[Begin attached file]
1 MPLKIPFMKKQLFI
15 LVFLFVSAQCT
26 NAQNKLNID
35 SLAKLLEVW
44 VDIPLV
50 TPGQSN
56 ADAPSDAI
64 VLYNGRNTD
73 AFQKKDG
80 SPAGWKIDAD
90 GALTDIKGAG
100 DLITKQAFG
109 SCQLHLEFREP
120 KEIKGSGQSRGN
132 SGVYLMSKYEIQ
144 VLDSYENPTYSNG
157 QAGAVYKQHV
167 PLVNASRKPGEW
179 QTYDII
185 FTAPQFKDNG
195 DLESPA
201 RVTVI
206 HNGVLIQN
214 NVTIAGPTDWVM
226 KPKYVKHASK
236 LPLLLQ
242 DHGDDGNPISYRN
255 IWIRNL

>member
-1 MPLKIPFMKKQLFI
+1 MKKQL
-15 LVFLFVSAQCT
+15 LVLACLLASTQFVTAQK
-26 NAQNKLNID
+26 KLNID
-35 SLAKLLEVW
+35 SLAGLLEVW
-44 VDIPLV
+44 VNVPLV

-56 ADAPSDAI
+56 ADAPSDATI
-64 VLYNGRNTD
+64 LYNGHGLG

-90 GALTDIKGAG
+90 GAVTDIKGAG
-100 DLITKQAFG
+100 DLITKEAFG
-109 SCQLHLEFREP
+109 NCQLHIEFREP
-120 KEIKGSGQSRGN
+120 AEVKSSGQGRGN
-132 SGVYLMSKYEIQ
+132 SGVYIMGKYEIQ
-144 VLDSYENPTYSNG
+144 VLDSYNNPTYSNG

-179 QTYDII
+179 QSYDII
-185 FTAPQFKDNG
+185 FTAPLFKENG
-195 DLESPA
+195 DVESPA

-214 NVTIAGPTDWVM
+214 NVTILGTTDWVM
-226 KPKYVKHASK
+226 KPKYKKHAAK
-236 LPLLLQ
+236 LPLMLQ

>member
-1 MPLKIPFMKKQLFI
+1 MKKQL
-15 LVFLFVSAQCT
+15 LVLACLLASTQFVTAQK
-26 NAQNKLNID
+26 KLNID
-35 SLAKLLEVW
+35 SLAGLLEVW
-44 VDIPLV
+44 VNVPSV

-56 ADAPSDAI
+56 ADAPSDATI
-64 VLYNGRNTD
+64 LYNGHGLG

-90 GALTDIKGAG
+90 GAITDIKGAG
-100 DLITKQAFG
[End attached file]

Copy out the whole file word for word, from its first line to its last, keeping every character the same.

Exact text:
1 MPLKIPFMKKQLFI
15 LVFLFVSAQCT
26 NAQNKLNID
35 SLAKLLEVW
44 VDIPLV
50 TPGQSN
56 ADAPSDAI
64 VLYNGRNTD
73 AFQKKDG
80 SPAGWKIDAD
90 GALTDIKGAG
100 DLITKQAFG
109 SCQLHLEFREP
120 KEIKGSGQSRGN
132 SGVYLMSKYEIQ
144 VLDSYENPTYSNG
157 QAGAVYKQHV
167 PLVNASRKPGEW
179 QTYDII
185 FTAPQFKDNG
195 DLESPA
201 RVTVI
206 HNGVLIQN
214 NVTIAGPTDWVM
226 KPKYVKHASK
236 LPLLLQ
242 DHGDDGNPISYRN
255 IWIRNL

>member
-1 MPLKIPFMKKQLFI
+1 MKKQL
-15 LVFLFVSAQCT
+15 LVLACLLASTQFVTAQK
-26 NAQNKLNID
+26 KLNID
-35 SLAKLLEVW
+35 SLAGLLEVW
-44 VDIPLV
+44 VNVPLV

-56 ADAPSDAI
+56 ADAPSDATI
-64 VLYNGRNTD
+64 LYNGHGLG

-90 GALTDIKGAG
+90 GAVTDIKGAG
-100 DLITKQAFG
+100 DLITKEAFG
-109 SCQLHLEFREP
+109 NCQLHIEFREP
-120 KEIKGSGQSRGN
+120 AEVKSSGQGRGN
-132 SGVYLMSKYEIQ
+132 SGVYIMGKYEIQ
-144 VLDSYENPTYSNG
+144 VLDSYNNPTYSNG

-179 QTYDII
+179 QSYDII
-185 FTAPQFKDNG
+185 FTAPLFKENG
-195 DLESPA
+195 DVESPA

-214 NVTIAGPTDWVM
+214 NVTILGTTDWVM
-226 KPKYVKHASK
+226 KPKYKKHAAK
-236 LPLLLQ
+236 LPLMLQ

>member
-1 MPLKIPFMKKQLFI
+1 MKKQL
-15 LVFLFVSAQCT
+15 LVLACLLASTQFVTAQK
-26 NAQNKLNID
+26 KLNID
-35 SLAKLLEVW
+35 SLAGLLEVW
-44 VDIPLV
+44 VNVPSV

-56 ADAPSDAI
+56 ADAPSDATI
-64 VLYNGRNTD
+64 LYNGHGLG

-90 GALTDIKGAG
+90 GAITDIKGAG
-100 DLITKQAFG